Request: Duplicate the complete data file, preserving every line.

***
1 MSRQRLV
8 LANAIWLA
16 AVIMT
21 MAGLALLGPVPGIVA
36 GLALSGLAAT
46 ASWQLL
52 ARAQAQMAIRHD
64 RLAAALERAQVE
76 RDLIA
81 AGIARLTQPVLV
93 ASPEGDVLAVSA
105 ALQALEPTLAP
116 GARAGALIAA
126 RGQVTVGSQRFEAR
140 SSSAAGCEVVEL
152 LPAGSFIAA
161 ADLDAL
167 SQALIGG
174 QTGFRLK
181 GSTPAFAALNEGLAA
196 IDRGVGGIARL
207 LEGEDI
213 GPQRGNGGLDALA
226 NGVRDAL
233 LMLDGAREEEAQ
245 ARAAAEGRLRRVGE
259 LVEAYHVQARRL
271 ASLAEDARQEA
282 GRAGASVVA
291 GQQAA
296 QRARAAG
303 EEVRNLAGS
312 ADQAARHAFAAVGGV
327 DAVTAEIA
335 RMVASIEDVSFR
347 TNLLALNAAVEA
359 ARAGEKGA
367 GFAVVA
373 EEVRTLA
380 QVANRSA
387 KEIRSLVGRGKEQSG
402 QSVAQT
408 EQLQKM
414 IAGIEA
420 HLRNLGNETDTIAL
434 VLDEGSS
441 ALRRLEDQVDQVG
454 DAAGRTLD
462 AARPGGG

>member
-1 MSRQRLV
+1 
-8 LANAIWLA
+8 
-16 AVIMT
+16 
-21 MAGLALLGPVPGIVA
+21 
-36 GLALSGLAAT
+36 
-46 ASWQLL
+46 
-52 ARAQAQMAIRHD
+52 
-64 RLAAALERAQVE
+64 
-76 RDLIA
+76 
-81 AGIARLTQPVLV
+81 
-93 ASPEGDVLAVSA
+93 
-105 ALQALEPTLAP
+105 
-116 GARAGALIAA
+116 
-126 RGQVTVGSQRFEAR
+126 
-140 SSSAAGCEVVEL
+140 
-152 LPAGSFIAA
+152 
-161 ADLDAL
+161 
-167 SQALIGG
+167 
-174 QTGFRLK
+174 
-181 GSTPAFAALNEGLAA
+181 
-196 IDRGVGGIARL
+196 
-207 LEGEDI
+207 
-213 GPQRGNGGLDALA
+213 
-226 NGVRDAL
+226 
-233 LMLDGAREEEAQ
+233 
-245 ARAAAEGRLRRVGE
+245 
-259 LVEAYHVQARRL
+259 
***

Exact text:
1 MSRQRLV
8 LANAIWLA
16 AVIMT
21 MAGLALLGPVPGIVA
36 GLALSGLAAT
46 ASWQLL
52 ARAQAQMAIRHD
64 RLAAALERAQVE
76 RDLIA
81 AGIARLTQPVLV
93 ASPEGDVLAVSA
105 ALQALEPTLAP
116 GARAGALIAA
126 RGQVTVGSQRFEAR
140 SSSAAGCEVVEL
152 LPAGSFIAA
161 ADLDAL
167 SQALIGG
174 QTGFRLK
181 GSTPAFAALNEGLAA
196 IDRGVGGIARL
207 LEGEDI
213 GPQRGNGGLDALA
226 NGVRDAL
233 LMLDGAREEEAQ
245 ARAAAEGRLRRVGE
259 LVEAYHVQARRL
271 ASLAEDARQEA
282 GRAGASVVA
291 GQQAA
296 QRARAAG
303 EEVRNLAGS
312 ADQAARHAFAAVGGV
327 DAVTAEIA
335 RMVASIEDVSFR
347 TNLLALNAAVEA
359 ARAGEKGA
367 GFAVVA
373 EEVRTLA
380 QVANRSA
387 KEIRSLVGRGKEQSG
402 QSVAQT
408 EQLQKM
414 IAGIEA
420 HLRNLGNETDTIAL
434 VLDEGSS
441 ALRRLEDQVDQVG
454 DAAGRTLD
462 AARPGGG

>member
-1 MSRQRLV
+1 
-8 LANAIWLA
+8 
-16 AVIMT
+16 
-21 MAGLALLGPVPGIVA
+21 
-36 GLALSGLAAT
+36 
-46 ASWQLL
+46 
-52 ARAQAQMAIRHD
+52 
-64 RLAAALERAQVE
+64 
-76 RDLIA
+76 
-81 AGIARLTQPVLV
+81 
-93 ASPEGDVLAVSA
+93 
-105 ALQALEPTLAP
+105 
-116 GARAGALIAA
+116 
-126 RGQVTVGSQRFEAR
+126 
-140 SSSAAGCEVVEL
+140 
-152 LPAGSFIAA
+152 
-161 ADLDAL
+161 
-167 SQALIGG
+167 
-174 QTGFRLK
+174 
-181 GSTPAFAALNEGLAA
+181 
-196 IDRGVGGIARL
+196 
-207 LEGEDI
+207 
-213 GPQRGNGGLDALA
+213 
-226 NGVRDAL
+226 
-233 LMLDGAREEEAQ
+233 
-245 ARAAAEGRLRRVGE
+245 
-259 LVEAYHVQARRL
+259 